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Statement of Purpose

As part of the effort to strengthen and renew the undergraduate program, the purpose of these modules is to provide the basis for consistency across the program with regard to the international and intercultural foundations of sociology. As the beginnings of modern social and sociological theory originated in Europe, it is important for students in the social sciences to have a grasp of the comparative and historical implications of the development in sociology–as the study of modern societies. Familiarity with the contexts in which sociological theory emerged is a necessary precondition for understanding and appreciating the concerns and guiding questions that informed the priorities and purposes of social theorists and early sociologists. In the absence of such an understanding, it is very difficult for students unfamiliar with the countries and contexts of origin of the early sociologists, to appreciate how the goals and efforts of the sociologists were the consequence of genuine and sincere efforts to further the project of Enlightenment. The approach chosen for designing these modules thus serves three primary purposes:

  • to enable students to gain a clear sense of the kinds of problems individual actors, social groups, institutions, as well as governments, faced at the time of the first sustained efforts in Europe and America to ground sociology as the social science of modern society;
  • to provide students with an understanding of the specific orientations of five key theorists, the objectives and guiding questions that informed their theories, as well as the broad outlines of their major contributions, respectively, to the history of sociology;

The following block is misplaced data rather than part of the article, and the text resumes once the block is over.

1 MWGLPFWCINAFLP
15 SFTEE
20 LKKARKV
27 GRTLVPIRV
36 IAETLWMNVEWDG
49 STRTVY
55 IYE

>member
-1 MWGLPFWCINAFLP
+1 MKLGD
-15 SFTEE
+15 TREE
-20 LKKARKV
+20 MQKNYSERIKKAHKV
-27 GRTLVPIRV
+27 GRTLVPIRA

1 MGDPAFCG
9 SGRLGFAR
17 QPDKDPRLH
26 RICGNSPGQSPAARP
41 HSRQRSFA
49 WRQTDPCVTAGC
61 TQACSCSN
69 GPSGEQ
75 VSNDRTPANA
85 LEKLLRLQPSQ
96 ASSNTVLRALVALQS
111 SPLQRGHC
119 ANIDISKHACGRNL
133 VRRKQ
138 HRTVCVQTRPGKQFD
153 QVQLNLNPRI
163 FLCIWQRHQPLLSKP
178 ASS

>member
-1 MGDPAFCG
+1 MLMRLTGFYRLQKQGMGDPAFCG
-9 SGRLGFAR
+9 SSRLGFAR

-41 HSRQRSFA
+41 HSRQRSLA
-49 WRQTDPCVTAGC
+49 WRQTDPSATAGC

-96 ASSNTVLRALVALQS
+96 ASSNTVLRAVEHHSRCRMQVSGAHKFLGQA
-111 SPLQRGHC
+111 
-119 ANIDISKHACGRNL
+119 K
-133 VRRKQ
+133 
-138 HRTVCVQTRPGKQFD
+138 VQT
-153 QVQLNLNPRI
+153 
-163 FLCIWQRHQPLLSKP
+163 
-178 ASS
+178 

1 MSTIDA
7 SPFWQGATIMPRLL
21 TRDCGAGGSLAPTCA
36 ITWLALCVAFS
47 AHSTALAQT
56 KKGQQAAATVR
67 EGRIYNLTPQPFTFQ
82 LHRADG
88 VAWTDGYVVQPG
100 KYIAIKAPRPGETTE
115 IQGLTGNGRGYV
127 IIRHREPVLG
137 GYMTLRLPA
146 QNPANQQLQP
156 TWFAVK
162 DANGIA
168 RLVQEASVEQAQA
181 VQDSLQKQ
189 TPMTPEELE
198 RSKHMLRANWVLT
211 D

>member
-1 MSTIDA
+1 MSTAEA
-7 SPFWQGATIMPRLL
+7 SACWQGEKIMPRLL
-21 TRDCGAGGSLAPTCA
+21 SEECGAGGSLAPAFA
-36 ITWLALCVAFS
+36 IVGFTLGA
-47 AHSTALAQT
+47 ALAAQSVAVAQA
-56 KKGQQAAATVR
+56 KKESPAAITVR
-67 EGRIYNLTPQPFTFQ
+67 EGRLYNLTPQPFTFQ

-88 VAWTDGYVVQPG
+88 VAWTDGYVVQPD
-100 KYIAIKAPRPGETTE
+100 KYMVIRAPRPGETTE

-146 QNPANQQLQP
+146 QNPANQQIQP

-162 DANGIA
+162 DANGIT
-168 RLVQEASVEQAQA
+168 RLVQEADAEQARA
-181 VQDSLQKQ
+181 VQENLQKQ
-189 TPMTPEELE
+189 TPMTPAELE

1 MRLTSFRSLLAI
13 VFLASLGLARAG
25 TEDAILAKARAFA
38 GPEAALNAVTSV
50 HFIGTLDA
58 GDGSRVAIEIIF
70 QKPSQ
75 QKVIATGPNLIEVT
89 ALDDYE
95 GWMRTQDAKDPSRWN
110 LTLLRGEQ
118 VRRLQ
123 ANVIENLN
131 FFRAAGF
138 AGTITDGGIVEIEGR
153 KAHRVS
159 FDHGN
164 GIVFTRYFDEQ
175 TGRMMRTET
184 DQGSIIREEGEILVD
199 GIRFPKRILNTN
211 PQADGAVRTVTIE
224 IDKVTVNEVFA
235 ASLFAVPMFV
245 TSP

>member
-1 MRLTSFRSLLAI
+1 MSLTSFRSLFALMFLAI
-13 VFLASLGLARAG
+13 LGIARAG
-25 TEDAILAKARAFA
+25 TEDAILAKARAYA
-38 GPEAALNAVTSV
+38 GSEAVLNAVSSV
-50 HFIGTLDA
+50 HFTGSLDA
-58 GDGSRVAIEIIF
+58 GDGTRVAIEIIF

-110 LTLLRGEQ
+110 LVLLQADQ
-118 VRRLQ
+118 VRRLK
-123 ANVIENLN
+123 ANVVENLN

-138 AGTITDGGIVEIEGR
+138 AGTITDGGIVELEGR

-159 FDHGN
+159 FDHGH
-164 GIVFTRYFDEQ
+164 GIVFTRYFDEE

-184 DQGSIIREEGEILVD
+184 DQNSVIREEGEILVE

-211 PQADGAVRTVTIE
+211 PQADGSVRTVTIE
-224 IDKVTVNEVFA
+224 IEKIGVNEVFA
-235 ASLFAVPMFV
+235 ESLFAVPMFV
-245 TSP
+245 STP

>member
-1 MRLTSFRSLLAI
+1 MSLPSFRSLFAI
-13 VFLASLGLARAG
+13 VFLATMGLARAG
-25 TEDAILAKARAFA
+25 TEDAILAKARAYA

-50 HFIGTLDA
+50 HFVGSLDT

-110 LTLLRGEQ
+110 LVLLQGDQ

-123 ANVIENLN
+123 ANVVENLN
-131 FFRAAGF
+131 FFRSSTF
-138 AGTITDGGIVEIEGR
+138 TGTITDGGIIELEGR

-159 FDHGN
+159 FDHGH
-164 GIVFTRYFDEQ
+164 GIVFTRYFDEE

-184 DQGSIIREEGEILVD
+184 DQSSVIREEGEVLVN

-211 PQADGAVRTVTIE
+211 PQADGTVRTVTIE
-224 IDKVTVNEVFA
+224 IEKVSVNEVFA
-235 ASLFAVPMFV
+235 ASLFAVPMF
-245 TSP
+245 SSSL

• grounded in a comparatively and historically informed appreciation of the contexts that constituted the foil for the development of five key theorists, to enable students to recognize how relevant their contributions are to the sociology of modern western societies at the beginning of the twenty-first century.

In addition to selections from the theorists’s writings as well as key interpretations of important contributions they made, each module will include information about

  • the theorists’ historical and national context,
  • important historical events that occurred during their life-times,
  • the social, political, and cultural circumstances of their lives.

Furthermore, examples from pop-culture will be provided, especially in the form of excerpts from movies, that illustrate key points and the currency of their ideas today.

Each module will conclude with an on-line quiz that will enable the student to determine his or her progress and grasp of the material.

Module 1: Karl Marx and the Beginning of Modern Social Theory
The primary target audience for this module are students enrolled in the required Sociological Theory course, of which the department offers multiple sections each semester.  In addition to Sociological Theory, this module will be important for students enrolled in sociology courses (see list below) that address issues relating to the Department of Sociology organizing theme of social justice, to social class and inequalities, foundations of sociology, power, social movements, poverty, and globalization.  Furthermore, this module will be of use to students in political science, philosophy, religion, and global studies.  Combined, each semester there will be upward of 400 students who will benefit from this module in sociology alone.